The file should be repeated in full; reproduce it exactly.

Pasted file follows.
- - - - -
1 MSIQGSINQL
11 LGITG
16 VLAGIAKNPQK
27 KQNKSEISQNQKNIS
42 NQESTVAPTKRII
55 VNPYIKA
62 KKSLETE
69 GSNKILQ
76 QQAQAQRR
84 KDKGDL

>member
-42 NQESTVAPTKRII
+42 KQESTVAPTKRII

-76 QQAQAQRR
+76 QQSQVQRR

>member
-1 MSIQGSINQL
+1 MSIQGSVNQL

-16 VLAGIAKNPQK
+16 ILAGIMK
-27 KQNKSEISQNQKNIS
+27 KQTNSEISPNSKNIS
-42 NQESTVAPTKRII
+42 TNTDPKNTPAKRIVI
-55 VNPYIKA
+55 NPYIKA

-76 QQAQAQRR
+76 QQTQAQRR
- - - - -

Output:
1 MSIQGSINQL
11 LGITG
16 VLAGIAKNPQK
27 KQNKSEISQNQKNIS
42 NQESTVAPTKRII
55 VNPYIKA
62 KKSLETE
69 GSNKILQ
76 QQAQAQRR
84 KDKGDL

>member
-42 NQESTVAPTKRII
+42 KQESTVAPTKRII

-76 QQAQAQRR
+76 QQSQVQRR

>member
-1 MSIQGSINQL
+1 MSIQGSVNQL

-16 VLAGIAKNPQK
+16 ILAGIMK
-27 KQNKSEISQNQKNIS
+27 KQTNSEISPNSKNIS
-42 NQESTVAPTKRII
+42 TNTDPKNTPAKRIVI
-55 VNPYIKA
+55 NPYIKA

-76 QQAQAQRR
+76 QQTQAQRR